An individualist among West German composers after the war who, perhaps more than anyone else, expressed the horror and shame of the Nazi era in his music. Zimmermann received a Catholic education and began a teacher training course before the Wehrmacht sent him to the eastern front. In 1942, he was discharged for medical reasons, but could not commence an actual composition education until five years later.


After gradually shaking off neoclassical influences, he began reaching the twelve-tone technique – but without completely breaking with tradition, rather by incorporating jazz. A key piece is the trumpet concert “Nobody knows the trouble I see” from 1954. Over the years, Zimmermann’s music grew in terms of format and often required huge orchestral resources, preferably including jazz bands. His opera “Die Soldaten” is a glowing highlight in modern German expressionism, as equally extremely demanding to produce as intense in its flaming criticism of the essence of war.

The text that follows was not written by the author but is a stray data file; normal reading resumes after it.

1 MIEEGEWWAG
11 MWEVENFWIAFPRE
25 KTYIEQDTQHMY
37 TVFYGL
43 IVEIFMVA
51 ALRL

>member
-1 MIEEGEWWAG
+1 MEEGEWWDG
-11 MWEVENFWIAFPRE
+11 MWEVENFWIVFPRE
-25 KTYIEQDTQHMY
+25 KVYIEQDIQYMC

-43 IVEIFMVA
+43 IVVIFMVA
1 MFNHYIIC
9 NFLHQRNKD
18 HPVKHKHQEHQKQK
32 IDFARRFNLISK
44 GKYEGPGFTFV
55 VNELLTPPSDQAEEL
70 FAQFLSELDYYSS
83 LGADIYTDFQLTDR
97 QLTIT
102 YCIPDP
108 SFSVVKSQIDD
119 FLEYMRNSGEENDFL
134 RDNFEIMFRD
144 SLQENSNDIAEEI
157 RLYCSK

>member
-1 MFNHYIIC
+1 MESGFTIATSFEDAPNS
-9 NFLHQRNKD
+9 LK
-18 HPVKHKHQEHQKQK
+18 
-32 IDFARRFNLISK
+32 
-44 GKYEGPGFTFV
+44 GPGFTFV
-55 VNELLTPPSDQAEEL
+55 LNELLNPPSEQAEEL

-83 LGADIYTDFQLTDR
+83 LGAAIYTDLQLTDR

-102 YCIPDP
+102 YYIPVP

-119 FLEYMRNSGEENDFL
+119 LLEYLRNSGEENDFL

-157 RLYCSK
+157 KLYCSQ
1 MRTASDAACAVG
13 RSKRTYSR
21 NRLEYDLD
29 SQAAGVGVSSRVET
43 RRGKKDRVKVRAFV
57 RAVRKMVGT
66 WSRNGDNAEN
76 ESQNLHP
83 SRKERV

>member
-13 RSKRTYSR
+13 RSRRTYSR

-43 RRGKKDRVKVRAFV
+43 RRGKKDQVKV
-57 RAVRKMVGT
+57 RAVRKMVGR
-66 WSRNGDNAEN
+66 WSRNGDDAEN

As an early postmodernist pioneer, Zimmermann launched a pluralistic citation technique – both in musical and literary terms, ranging from Dostoevsky and Joyce to Bach and the Beatles. An increasing depression and failing vision contributed to Bernd Alois Zimmermann’s suicide at the age of 52.

/Camilla Lundberg